Since I don’t know what the interest level is on any of these non-Disney spots, I won’t go into excruciating detail here. I have another post on TravelCaffeine that does that, with additional photos, tips, and other thoughts on Mont Saint Michel.
Suffice to say, the next morning for sunrise was more of the same…including my shoes getting soaked as I faced the “dilemma” once again. On the plus side, I did “learn” a little, and wore shorts that morning instead of taking another pair of jeans out of commission for the rest of the trip. Above is a photo Mark took with his iPhone of me once again setting up shop in the water.
That covers about the first 24 hours of our trip, plus some of the background, so I think I’ll wrap up part 1 of this trip report here. I’ll probably pick up the pace in future installments as I know this is only tangentially Disney, and perhaps not the type of content most of you come here to read. (I’m still trying to gauge what level of detail is right for this report, so please share your feedback in that regard…)
Our next stops after leaving Mont Saint Michel were the village of Beuvron-en-Auge and Ã‰tretat. We’ll cover both of those in Part 2 of our Impressions de Bricker France Trip Report.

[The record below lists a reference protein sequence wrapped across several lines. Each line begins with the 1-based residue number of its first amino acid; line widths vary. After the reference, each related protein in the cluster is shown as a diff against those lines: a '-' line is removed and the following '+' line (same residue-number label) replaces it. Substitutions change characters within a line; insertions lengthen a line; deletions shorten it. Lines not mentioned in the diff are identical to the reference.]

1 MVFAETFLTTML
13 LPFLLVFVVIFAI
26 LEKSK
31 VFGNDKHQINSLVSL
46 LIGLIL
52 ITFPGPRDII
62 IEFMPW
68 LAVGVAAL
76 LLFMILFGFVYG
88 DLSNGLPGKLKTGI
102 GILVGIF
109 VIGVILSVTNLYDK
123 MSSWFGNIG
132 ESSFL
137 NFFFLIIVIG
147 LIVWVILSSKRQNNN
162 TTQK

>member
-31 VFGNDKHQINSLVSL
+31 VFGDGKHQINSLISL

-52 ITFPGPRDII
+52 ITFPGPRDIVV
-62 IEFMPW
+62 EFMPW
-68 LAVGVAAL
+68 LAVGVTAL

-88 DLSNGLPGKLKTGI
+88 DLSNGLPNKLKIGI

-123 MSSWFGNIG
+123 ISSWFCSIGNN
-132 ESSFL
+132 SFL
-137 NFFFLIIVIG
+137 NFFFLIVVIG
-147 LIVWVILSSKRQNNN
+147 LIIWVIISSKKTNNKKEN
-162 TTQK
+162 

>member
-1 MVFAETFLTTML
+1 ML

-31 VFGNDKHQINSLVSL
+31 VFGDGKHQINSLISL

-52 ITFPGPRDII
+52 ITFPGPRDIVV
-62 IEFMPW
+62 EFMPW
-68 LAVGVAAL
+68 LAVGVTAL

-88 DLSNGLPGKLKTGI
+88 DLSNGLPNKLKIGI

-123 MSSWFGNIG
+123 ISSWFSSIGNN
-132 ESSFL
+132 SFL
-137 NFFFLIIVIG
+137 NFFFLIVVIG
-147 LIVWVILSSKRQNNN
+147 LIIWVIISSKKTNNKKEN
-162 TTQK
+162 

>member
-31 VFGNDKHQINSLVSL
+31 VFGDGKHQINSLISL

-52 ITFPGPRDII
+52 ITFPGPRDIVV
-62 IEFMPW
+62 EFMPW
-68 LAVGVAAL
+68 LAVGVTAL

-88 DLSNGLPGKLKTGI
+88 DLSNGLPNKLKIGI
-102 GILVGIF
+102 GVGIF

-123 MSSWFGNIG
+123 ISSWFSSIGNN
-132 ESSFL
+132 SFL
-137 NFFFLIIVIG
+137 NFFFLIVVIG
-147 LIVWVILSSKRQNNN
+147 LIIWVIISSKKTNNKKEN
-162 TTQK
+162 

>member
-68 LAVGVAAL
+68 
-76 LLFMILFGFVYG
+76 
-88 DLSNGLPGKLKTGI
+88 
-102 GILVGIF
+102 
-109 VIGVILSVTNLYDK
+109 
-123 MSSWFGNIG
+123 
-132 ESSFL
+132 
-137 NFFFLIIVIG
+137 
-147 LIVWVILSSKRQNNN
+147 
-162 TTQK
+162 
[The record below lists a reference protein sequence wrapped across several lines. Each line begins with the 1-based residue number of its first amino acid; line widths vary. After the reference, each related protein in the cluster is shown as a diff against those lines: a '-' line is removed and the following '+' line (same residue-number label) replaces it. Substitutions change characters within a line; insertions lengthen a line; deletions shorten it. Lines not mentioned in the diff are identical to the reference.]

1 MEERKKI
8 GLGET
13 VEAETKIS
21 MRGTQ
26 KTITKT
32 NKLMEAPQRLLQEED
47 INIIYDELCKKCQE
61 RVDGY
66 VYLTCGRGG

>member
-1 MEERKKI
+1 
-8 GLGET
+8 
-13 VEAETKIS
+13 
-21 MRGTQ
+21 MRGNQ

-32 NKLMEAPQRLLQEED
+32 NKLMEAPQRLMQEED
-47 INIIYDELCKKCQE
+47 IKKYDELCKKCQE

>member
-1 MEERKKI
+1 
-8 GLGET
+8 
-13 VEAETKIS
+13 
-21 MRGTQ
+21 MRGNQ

What do you think of Mont Saint Michel? Have you ever been? Is it a place that’s on your bucket list? Anything else you want to know about our trip to France? We love hearing from readers, so please share any other thoughts or questions you have, in the comments!
Loving this trip report. Only living in the UK I’ve been feeling slightly guilty that I hardly know about these places, and certainly haven’t been. More details please, hoping to use this to help me plan a similar trip. Will head on over to Travel Caffeine for more details as well.
Thanks for putting up this trip report. 🙂
Having lived there for a short time, France is like a second home to me, and it’s neat to hear the impressions of a blogger I normally only read for Disney.
My time in France was mostly spent in the south east, about halfway between Lyon and Marseilles along the RhÃ´ne. So I only visited Mont St Michel for the first time in August. And it is spectacular! When you’re at the top near or in the chapel, it feels like you’ve entered into a fantasy movie of some sort. And the views were great of course. (And what did you make of the painted cow statues?)